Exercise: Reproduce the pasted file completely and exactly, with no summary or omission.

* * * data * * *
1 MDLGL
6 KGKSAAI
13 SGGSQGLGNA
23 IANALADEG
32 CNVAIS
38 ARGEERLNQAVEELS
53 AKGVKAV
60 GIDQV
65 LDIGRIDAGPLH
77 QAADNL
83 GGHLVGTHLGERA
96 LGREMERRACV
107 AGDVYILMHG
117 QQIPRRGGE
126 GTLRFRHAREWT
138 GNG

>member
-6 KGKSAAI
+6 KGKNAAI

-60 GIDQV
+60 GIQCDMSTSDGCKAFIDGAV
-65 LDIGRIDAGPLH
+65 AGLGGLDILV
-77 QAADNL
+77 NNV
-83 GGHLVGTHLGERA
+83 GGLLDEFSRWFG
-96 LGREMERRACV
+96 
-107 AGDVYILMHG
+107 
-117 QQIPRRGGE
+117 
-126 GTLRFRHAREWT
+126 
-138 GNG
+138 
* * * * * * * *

1 MDLGL
6 KGKSAAI
13 SGGSQGLGNA
23 IANALADEG
32 CNVAIS
38 ARGEERLNQAVEELS
53 AKGVKAV
60 GIDQV
65 LDIGRIDAGPLH
77 QAADNL
83 GGHLVGTHLGERA
96 LGREMERRACV
107 AGDVYILMHG
117 QQIPRRGGE
126 GTLRFRHAREWT
138 GNG

>member
-6 KGKSAAI
+6 KGKNAAI

-60 GIDQV
+60 GIQCDMSTSDGCKAFIDGAV
-65 LDIGRIDAGPLH
+65 AGLGGLDILV
-77 QAADNL
+77 NNV
-83 GGHLVGTHLGERA
+83 GGLLDEFSRWFG
-96 LGREMERRACV
+96 
-107 AGDVYILMHG
+107 
-117 QQIPRRGGE
+117 
-126 GTLRFRHAREWT
+126 
-138 GNG
+138 